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Is it rude to use someone’s first name in Japan?


In Japanese culture, etiquette is highly valued and respected. The use of language, gestures, and behavior are all taken into consideration when interacting with others. One aspect of this etiquette is the use of names. In Japan, the way you address someone can vary depending on their relationship to you, their age, and their social status.

The importance of honorifics

In Japan, it is customary to use honorifics when addressing someone who is older or of higher status than you. Honorifics are titles or suffixes that indicate respect for the person you are addressing. Examples of honorifics include -san, -sama, and -sensei.

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First names in Japan

Using someone’s first name is considered informal in Japan. It is generally reserved for close friends and family members. Using someone’s first name without permission can be seen as disrespectful or rude.

Relationships and first names

The use of first names in Japan depends on the relationship between the two people. In a business setting, it is common to use last names and honorifics when addressing colleagues or superiors. In a more casual setting, such as among friends, the use of first names may be more acceptable.

Cultural differences

It’s important to note that cultural differences may play a role in how people view the use of first names. For example, in Western cultures, using first names is more common and may not be seen as disrespectful. However, in Japan, using someone’s first name can be seen as overly familiar or even rude.

Age and first names

In Japan, age plays a significant role in how people address each other. Younger people are expected to show respect to their elders by using formal language and honorifics. Using someone’s first name can be seen as disrespectful if they are significantly older than you.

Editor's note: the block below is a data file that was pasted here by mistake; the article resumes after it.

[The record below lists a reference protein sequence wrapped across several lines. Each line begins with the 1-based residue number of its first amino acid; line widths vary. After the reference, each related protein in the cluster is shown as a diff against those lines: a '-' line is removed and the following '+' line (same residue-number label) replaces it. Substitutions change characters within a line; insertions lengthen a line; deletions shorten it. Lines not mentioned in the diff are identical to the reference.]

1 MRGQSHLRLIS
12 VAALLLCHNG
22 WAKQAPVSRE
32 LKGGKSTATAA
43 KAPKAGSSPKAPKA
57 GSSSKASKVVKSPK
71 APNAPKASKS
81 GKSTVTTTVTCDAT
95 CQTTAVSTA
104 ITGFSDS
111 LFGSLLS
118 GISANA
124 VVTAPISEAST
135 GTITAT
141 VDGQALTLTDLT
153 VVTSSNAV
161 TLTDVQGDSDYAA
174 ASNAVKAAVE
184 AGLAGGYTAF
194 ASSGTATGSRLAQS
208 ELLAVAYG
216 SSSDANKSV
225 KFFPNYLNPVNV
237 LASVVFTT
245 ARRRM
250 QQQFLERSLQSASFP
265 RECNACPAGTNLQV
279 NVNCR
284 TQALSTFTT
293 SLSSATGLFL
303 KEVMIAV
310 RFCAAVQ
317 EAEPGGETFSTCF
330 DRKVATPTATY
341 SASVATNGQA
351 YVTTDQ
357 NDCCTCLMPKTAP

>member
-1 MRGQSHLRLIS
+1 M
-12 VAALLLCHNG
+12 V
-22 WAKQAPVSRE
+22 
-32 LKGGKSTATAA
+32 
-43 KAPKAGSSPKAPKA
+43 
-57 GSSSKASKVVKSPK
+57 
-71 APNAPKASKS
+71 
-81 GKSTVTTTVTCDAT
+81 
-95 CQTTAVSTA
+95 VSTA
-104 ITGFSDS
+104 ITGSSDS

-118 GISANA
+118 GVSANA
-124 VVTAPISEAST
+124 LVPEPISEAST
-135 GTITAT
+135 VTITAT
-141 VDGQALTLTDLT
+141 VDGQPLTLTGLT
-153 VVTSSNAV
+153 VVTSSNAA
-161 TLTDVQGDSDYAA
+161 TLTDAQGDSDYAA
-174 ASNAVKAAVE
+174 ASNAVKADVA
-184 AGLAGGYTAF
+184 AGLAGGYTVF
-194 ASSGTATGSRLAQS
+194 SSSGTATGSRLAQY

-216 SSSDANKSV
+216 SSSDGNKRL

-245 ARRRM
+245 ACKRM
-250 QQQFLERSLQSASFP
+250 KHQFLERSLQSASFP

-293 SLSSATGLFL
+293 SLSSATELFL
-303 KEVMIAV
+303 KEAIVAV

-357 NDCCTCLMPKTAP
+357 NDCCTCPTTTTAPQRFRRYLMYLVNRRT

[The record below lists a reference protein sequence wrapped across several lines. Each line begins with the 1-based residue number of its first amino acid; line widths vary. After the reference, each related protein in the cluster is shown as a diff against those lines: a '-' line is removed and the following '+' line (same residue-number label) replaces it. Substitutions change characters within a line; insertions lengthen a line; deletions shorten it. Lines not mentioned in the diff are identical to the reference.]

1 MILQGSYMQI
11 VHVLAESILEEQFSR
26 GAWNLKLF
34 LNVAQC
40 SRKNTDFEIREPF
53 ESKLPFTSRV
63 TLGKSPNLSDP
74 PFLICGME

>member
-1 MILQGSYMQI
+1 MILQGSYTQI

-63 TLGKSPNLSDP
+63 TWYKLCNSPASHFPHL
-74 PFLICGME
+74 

Social status and first names

Social status also plays a role in how people address each other in Japan. Using someone’s first name can be seen as disrespectful if they hold a higher social status than you, such as a boss or teacher.

Exceptions to the rule

There are exceptions to the rule of using last names and honorifics in Japan. For example, some younger people may prefer to be addressed by their first name, especially among friends or in more casual settings. Additionally, some foreigners may not be familiar with Japanese etiquette and may not mind being addressed by their first name.

How to avoid offending someone

To avoid offending someone in Japan, it’s best to err on the side of caution and use last names and honorifics when addressing others. If you’re unsure about how to address someone, it’s always better to ask for clarification than to assume.

The importance of context

It’s important to keep in mind that context plays a significant role in how people view the use of first names in Japan. In some situations, using someone’s first name may be more acceptable than others.


In conclusion, using someone’s first name in Japan can be seen as rude or disrespectful if not done properly. It’s important to consider factors such as age, social status, and relationship when deciding how to address someone. By following Japanese etiquette and using last names and honorifics when appropriate, you can show respect for those around you.

Do Japanese people use first names?